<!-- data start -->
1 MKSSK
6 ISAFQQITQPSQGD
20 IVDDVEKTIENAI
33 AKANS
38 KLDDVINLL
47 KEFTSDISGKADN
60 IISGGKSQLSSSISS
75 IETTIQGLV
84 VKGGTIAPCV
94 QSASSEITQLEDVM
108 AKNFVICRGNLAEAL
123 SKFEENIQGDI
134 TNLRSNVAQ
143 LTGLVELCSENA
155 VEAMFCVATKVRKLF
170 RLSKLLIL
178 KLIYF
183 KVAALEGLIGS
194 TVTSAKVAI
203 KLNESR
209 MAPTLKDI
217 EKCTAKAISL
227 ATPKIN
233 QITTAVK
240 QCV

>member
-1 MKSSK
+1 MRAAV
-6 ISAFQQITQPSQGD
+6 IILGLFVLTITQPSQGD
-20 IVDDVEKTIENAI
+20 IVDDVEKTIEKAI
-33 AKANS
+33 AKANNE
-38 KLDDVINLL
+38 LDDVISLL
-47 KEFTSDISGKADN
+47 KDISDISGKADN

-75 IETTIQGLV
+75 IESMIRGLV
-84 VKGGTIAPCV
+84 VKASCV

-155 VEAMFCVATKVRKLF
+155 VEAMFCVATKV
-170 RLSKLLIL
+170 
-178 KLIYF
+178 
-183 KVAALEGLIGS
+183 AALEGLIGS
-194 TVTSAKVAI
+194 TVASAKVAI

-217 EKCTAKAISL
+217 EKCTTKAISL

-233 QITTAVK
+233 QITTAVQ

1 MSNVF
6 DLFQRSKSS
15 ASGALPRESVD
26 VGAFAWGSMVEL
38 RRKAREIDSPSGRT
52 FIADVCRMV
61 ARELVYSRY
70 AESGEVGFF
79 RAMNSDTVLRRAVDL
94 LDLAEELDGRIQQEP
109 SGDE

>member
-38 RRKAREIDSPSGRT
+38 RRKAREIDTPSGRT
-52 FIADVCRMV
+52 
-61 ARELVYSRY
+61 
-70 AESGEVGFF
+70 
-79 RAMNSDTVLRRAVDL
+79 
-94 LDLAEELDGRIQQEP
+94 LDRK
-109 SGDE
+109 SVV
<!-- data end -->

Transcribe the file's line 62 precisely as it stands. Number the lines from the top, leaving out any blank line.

52 FIADVCRMV